Illustration by Marjainez

Illustration by Marjainez

I feel most like myself when I am alone and making wishes. Being young is a whole lot of that, but sometimes I get tangled in busy things and anxious breathing and forget what my comfort zone is: aloneness and longing. When I need to be reminded, I listen to Neil Young. He’s the Canadian-born symbol of my personal Americana, where part of me believes I’ll have my own Broken Arrow Ranch someday, where home means quiet and fame is a farce.

When I was 12, I was given the thing I most wanted for Christmas: a record player, plus whatever albums my dad’s side of the family thought I should start with. A ragged copy of Neil Young’s 1972 album Harvest was among the hand-me-downs from my aunts’ college days, and after a few listens it became the only one that mattered. “Heart of Gold,” a candid song about being alone and yearning to connect with another person, made me feel, somewhat ironically, less alone. “Keep me searching for a heart of gold…and I’m getting old,” Neil sings, but he doesn’t sound bitter about not having found it yet; he sounds weary from his search, but with a genuine (if tattered) faith in humanity. The song “Alabama” taught me that “the devil fools with the best-made plans,” and that truth got me through the next few tumultuous years of my life.

I think I was in 11th grade when I bought my own copy of Everybody Knows This is Nowhere (1969), Neil’s first album with his backing band Crazy Horse. Here were even more songs that were astonishingly similar to my feelings, as enigmatic and intensely personal as Neil’s lyrics are. The title track is a hymn of homesickness that I regularly return to. Although I would never describe my literal home as “cool and breezy,” that’s how I think of my mental fortress of solitude—and how I hope I might describe a future physical dwelling where I might be able to finally relax. I burned a copy of a friend’s Live at Massey Hall CD and stashed it in my mom’s glove compartment to turn every grocery run into a deeply emotional experience. In high school I was pretty good about going to bed before I’d regret it in the morning, but those nights when I failed, the YouTube search bar plus “neil young demo rare” was usually to blame. “Everybody’s Alone” is one of my favorite songs that I found that way. I presented “Love in Mind” in theology class at my Catholic high school when we had an assignment to bring in something we thought we could use as a prayer. I really fell in love, or something. Fell into understanding, maybe.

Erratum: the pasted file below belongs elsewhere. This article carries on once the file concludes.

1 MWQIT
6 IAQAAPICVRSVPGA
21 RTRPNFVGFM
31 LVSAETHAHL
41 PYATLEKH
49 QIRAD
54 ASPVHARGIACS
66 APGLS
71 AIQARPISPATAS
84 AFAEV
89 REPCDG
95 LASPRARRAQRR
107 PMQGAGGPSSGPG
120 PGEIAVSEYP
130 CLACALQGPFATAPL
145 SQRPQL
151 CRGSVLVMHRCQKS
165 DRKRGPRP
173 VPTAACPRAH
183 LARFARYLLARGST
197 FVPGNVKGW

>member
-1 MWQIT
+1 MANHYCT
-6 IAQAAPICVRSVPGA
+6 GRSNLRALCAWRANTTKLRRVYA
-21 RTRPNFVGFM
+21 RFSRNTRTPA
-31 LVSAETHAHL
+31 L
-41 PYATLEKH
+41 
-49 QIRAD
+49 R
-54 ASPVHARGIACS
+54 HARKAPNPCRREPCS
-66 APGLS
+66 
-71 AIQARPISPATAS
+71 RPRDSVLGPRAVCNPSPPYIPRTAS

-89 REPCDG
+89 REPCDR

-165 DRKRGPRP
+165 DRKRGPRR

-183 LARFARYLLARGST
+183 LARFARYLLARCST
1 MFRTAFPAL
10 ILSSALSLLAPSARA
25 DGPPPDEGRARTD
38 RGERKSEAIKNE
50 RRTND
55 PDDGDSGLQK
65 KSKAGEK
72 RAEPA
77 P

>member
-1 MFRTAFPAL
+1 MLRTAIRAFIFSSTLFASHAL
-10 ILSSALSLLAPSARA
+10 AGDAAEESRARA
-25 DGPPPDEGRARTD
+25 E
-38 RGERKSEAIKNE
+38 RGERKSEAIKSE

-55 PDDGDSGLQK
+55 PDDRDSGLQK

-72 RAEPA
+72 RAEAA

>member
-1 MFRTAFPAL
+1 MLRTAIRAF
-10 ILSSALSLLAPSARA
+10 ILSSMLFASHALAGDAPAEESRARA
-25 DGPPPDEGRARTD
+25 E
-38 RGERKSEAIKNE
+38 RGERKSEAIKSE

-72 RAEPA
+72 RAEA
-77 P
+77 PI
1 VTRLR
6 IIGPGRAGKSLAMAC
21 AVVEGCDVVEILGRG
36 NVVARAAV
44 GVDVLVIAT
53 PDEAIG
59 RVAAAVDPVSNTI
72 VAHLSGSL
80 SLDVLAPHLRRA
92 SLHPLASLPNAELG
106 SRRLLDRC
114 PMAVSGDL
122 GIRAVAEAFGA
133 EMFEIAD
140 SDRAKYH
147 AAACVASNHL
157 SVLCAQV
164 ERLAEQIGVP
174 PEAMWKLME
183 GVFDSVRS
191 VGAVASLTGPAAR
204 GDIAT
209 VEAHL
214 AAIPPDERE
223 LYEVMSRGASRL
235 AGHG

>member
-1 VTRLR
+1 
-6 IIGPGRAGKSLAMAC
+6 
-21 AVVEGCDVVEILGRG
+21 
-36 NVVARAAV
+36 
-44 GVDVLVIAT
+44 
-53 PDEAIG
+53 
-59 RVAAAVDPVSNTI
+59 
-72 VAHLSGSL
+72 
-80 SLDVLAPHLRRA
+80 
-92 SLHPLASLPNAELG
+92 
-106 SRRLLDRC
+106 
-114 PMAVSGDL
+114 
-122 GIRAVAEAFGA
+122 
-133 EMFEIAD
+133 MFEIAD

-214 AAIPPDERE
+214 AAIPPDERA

Neil Young’s music is so much loneliness, which is something I understand. Being young is a whole lot of that, too, and that’s what makes me feel at home in his songs. Just like me, Neil does know happiness: He has been in love, achieved world fame, bought a ranch, shared it with dogs. Still, no matter where he is in life, his art still lives in longing. Like me, he finds comfort in aloneness.